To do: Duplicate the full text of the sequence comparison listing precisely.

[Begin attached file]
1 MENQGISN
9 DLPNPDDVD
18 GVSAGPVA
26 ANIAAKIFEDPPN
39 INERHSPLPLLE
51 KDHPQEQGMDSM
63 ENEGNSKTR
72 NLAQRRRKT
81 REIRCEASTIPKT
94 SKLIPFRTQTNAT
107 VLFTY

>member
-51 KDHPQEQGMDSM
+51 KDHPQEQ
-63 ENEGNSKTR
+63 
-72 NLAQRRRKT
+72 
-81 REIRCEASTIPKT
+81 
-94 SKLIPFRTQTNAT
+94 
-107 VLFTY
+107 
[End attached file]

1 MENQGISN
9 DLPNPDDVD
18 GVSAGPVA
26 ANIAAKIFEDPPN
39 INERHSPLPLLE
51 KDHPQEQGMDSM
63 ENEGNSKTR
72 NLAQRRRKT
81 REIRCEASTIPKT
94 SKLIPFRTQTNAT
107 VLFTY

>member
-51 KDHPQEQGMDSM
+51 KDHPQEQ
-63 ENEGNSKTR
+63 
-72 NLAQRRRKT
+72 
-81 REIRCEASTIPKT
+81 
-94 SKLIPFRTQTNAT
+94 
-107 VLFTY
+107 